Archive for October, 2009

Comica is coming!


Have you got your program for the Comica festival yet.  If not get it from the site.  There’s some excellent events lined up from the 5th to 26th November in London.  So if you can get into the capital I’d recommend checking it out.

I’ll be going along to the ICA Nash rooms on Sunday 8th November to the following events: Comica Comiket, Getting Graphic: Starting Out in Graphic Novels, God of Manga and Anime: Osamu Tezuka and Comic Art Propaganda: Ctrl.Alt.Shift Panel.
Comica Comiket is an opportunity to meet, greet and buy comics at this fair from dozens of solo storytellers and group collectives that have taken the plunge and self published.
Getting Graphic involves Bryan Talbot, Julian Hanshaw and Simone Lia, in conversation with The Observer’s Rachel Cooke. If you want to know how do you develop a graphic novel? What comes first, words or images? How do you get published? Then this would be a great event for you.

This will be followed by the presentation of the winners of The Observer/Jonathan Cape/Comica Graphic Short Story prize.

Later in the day, anime expert Helen McCarthy, celebrates Osamu Tezuka’s extraordinary career through rare photos, archive clips and manga material, and looks at his continuing influence.
Finally Ctrl.Alt.Shift. have sponsored a discussion about the history, uses and efficacy of putting political messages into cartoon and comic strip form. Fredrik Strömberg, author of Comic Art Propaganda, hosts with Pat Mills, Asia Alfasi and the cartoonist Polyp joining him on the panel.
I’ll also be going to the The Superhuman Condition talk at the ICA straight after work on monday 16th November to catch Cameron Stewart (Seaguy), Karl Kerschl (Teen Titans) and Ramon Lopez (NYX) sharing their passion for the superhero genre.

If you’ve a taste for the strange and you’d like to be in a comic you should look no further than The Uncle Hans-Peter party were the audience will be asked to don masks and participate in a ‘live’ comic strip and collectively assume the persona of Uncle Hans-Peter.  Lederhosen are optional.

I’d love to check out the Black Powers talk about black representation in comics on the final day of the exhibition at Swiss Cottage Library on the 6th November, but any more comicfest and my wife will kill me.  See you there or be a fully rounded human being whose grown out of comics (Dullards!).

Up in the sky, is it a bird, is it a plane no its Doc Monster clinging to a UFO!

DocMonsterLobbyCards1[1]_Page_2Doc Monster is David Flora of Ghost Zero fame’s latest offering on Zuda.  In the creators own words ‘it’s 1954.  Communists are everywhere, and UFOs fill the night skies. Our government asks super-scientist DOC MONSTER to help, but can he discover what’s behind the UFOs in time to save the world?’

I have to say my first response was Doc what? The title immediately conjured up images of Doc Savage and rather cheesy pulp overtones.  However, we are instead presented with a rather grim setting with unlikeable anti-heros.    This isn’t even in the same galaxy as Norman Rockwell, so if you expect the eponymous hero to act like his lookalike Clark Kent you’re in for a shock.  From the first Flora presents a character that is strange, unsettling and threatening.  We are, like the Doc’s FBI handler Agent Clay, left feeling creeped out and unsure as whether this guy is really a hero.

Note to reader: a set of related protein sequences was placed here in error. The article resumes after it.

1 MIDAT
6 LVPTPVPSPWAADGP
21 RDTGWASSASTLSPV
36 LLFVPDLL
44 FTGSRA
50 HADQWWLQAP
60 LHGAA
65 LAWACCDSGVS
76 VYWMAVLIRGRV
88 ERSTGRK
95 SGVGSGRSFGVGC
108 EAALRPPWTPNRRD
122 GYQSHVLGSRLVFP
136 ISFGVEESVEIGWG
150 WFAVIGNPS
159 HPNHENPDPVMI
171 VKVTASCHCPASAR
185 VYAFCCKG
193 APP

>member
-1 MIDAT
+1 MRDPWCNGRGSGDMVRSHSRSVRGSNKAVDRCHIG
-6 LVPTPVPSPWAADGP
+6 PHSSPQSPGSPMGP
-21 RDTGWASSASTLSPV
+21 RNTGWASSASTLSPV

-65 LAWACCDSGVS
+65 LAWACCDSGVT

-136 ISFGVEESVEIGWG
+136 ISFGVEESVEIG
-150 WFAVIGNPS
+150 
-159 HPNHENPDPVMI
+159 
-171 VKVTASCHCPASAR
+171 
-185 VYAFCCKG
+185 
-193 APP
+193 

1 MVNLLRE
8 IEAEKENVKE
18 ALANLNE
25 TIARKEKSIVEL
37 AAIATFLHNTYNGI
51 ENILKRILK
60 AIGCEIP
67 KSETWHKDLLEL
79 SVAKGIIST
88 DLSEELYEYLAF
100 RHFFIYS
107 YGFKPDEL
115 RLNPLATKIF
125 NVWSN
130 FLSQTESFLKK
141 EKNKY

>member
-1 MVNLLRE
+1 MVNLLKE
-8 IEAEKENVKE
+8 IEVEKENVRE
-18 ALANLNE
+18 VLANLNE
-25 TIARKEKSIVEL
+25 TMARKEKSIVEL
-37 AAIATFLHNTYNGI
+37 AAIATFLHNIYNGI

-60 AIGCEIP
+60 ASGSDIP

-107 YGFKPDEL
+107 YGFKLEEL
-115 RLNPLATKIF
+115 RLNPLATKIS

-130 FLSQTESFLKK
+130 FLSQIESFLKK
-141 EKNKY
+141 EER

Flora has created an interesting and dynamic opening to a series that draws the reader in.  Having the aliens attack at a Drive-in movie is inspired.  In spite of this nod to its B Movie roots,  the art and writing are of a high quality and this is all A list material.

Will Doc Monster triump against the Martian Menace, tune in next time.

LaMorte Sisters’ Vampire Orphanage

lamorte_promo_3Creators Tony Trov and Johnny Zito are best known for their epic, zombie comic; The Black Cherry Bombshells.   They’ve returned to Zuda with their latest offering about vampires.

I know what you’re thinking; not another vampire comic!  But this title has just enough mystery as suggested by the title to intrigue, as it follows Maddie, a new student at LaMorte Home for Lost Girls. The orphanage is run by a strict order of Catholic Nuns. They offer sanctuary and salvation to young women afflicted with vampirism.  We can only hope that this doesn’t mean we’ll be in for angst by the barrow load.

lamorte_promo_1If that fails to grab you then Christine Larsen’s excellent art will be enough to suck you in.  Each panel broods with menace and atmosphere.  To quote Tony Trov from the press release, “Christine is amazing.  She draws the creepiest vampires and the cutest, black cats.  There’s a cinematic flow to her story telling that captures you.”

The title went live on the 13th of October and it was a pleasant birthday treat for me.  There’s not a great deal of material as yet but what I have seen has been impressive.  This is a title I will watch with interest and I sincerely hope that Trov and Zito avoid the cliché and take this opportunity to create something memorable.